How Far Will Marco Polo Work?

How Far? A frequent question, along with many others, which we address in our Pet FAQ’s. However, sometimes a customer’s photo and testimonial helps provide a better visual reference of the sort of range you might expect in a specific terrain.

Brian L. from Eastern Oregon says it a lot better than we can:

We deployed the tracker on our two wandering Brittanys, had to use it almost immediately.  We’re in open country, no timber, but lots of hills. Here’s some of the typical terrain we see out there (see photos – Eastern Oregon very different from Western Oregon.). My dogs disappear into the brush so easily – like I said, finding the dog, it saved me from having to call off a hunt.  The unit pinged her tag at about 20% -30%, signal getting stronger each time. Yet I couldn’t spot her, so I used binocs to glass the hillside that the signal was coming from, and found her.  She was about a half-mile away, across a gully, sitting on the road. Your tracker gave me decent enough of a vector (less than 90 degrees) that I knew where to generally look. Works fantastic. Definitely helps to understand about getting to high ground, exposing receiver to as much terrain as you can.  Good job on bringing this product to market. Works fantastic!
Also note the advantage Brian L. got by seeking higher ground when trying to search a large area with rolling terrain and ravines. Marco Polo does the hard work for you, but understanding some basic techniques will definitely improve the system’s ability to pick up your pet from longer ranges.

 

Eastern Oregon terrain can be rugged but with few trees.
Searching for a wandering pet in terrain such as this can be a challenge. Seek higher ground to gain the greatest possible coverage area. In this case, Brian L. reported over 1/2 mile range. In this terrain and foliage, spotting a pet would be nearly impossible without Marco Polo.

 

Two rambunctious Brittany Spaniels get a well-earned rest.
Brian L.’s Brittany Spaniels getting a well-earned rest after a big day out in the field. Brian L. uses Marco Polo to keep track of his rambunctious pups.

So what about the range in suburban conditions? Again, terrain, foliage and the like will have an influence on the range you might expect in typical suburban use, so your performance may vary from Brian L.’s experience. Not too long ago, our crack engineering team put together a real-life field test not far from our office. The following video should give you a pretty good idea what to expect in conditions similar to those shown.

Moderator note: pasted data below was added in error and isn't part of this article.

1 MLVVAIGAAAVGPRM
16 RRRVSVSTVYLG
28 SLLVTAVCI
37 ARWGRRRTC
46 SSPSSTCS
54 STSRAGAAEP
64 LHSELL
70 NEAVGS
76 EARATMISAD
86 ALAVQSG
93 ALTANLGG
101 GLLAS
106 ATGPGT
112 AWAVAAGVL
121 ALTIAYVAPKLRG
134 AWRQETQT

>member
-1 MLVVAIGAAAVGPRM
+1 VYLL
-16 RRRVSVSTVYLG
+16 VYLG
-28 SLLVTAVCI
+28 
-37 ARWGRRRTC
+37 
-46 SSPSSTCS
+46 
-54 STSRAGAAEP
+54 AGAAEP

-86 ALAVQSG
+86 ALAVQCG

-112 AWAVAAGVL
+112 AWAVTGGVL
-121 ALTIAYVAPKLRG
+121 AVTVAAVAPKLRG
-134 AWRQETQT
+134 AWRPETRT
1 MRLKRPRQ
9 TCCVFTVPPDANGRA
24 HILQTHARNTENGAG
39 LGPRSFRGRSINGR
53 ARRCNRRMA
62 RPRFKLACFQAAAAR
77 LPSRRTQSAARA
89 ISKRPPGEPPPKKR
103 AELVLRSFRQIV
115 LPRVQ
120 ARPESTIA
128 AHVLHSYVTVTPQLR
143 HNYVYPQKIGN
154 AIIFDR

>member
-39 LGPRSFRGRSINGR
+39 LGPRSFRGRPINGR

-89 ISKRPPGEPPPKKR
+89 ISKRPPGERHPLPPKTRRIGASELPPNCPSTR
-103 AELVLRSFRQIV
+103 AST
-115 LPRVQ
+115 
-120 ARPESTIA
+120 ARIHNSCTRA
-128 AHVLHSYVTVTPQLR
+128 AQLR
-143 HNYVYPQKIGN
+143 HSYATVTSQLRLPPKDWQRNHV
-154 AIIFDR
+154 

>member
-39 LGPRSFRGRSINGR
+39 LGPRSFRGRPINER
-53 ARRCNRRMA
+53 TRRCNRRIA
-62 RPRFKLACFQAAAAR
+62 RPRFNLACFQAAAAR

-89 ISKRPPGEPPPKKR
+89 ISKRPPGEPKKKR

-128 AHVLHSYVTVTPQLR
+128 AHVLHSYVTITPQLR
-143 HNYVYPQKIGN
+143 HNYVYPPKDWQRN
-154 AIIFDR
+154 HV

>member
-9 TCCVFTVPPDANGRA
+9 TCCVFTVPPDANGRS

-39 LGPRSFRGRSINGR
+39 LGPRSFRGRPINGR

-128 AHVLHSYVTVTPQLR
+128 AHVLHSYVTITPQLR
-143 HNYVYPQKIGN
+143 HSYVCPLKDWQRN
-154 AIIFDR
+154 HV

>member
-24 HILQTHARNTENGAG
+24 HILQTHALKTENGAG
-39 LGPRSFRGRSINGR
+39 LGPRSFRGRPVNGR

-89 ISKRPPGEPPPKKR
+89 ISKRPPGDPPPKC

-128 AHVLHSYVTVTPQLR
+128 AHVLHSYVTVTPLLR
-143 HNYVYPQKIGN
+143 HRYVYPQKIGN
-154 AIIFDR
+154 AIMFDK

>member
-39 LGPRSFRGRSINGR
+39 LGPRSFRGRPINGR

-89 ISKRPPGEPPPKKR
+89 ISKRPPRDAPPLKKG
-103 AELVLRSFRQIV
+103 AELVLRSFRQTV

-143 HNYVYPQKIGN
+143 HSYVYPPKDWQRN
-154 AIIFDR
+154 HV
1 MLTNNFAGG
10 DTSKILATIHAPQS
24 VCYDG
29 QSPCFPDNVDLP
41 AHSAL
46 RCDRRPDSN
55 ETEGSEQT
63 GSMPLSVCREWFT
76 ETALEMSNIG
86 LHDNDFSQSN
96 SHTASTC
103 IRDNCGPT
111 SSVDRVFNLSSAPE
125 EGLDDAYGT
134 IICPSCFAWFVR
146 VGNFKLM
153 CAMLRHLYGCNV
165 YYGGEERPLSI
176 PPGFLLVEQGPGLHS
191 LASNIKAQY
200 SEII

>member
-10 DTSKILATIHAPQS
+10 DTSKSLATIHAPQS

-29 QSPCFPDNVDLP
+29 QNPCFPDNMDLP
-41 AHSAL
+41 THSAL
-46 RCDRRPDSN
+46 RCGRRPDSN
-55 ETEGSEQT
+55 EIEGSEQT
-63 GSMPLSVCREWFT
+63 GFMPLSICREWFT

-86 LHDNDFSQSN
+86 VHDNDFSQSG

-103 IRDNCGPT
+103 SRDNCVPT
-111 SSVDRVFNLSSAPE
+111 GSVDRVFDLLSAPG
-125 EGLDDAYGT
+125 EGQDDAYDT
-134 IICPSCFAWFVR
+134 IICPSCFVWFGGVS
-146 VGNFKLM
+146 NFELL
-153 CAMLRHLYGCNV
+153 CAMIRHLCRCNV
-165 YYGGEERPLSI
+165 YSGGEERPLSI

Regardless of your local conditions, having an organized search plan is most important. A disorganized search plan may work, but an organized plan will drastically improve the odds of finding your wayward pet more quickly, and time is always of the essence in finding your pet. Here’s some general guidelines:

  1.  First, AND MOST IMPORTANT – practice, practice, practice. Learn how to use your system effectively BEFORE you need it. The time to learn is not after your pet has wandered off and you are anxious and worried about their safety. With experience coming from these practice sessions will come a level-headed search process and success instead of panic.
  2. Know your pet’s habits. Start in a location near where you last saw your pet. Most pets initially stay within an area they are familiar with. When it comes to chasing wildlife however, this may not be true. So knowing your pet’s habits is an important element to conducting a successful search.
  3. Where possible, find high ground to establish a connection with your pet’s tag and determine a general direction to refine your search.
  4. If you don’t receive a signal, move to another location, generally in a direction you believe your pet may have wandered. Remember, if your Marco Polo locator is not receiving a signal from your pet’s tag, you can reasonably assume your pet is not in the general vicinity.
  5. Give Marco Polo a minute or two to thoroughly search within a new location before determining your pet is not within that area, then move.
  6. Continue broadening your search pattern, widening the search using a box, grid or circular pattern of each surrounding area.
  7. Use a vehicle and have someone drive while using the handheld Marco Polo locator. This will help you cover a larger area more quickly and safely.
  8. Once you establish a connection with your pet’s tag, follow the arrow on the handheld locator. You may receive confusing directions due to signal reflections off structures, hills, etc. Follow the arrows pointing you in the most consistent direction. The signal level will increase as you get closer, even if the arrow direction is occasionally inconsistent. A consistently lower signal level as shown on the handheld locator is also an indication you are moving in the wrong direction.

Search while driving around – Here’s another video our awesome engineering team produced to demonstrate the “driving around” approach to conducting a search plan. They should have checked with our risk prevention department before doing this, because they would have been told to have two people in the car, one to drive and one to monitor the handheld Locator. We recommend you follow this safe practice when driving and do not allow the search process to distract you from safe driving. Nevertheless, this is an effective way to cover a large area while searching for your pet.

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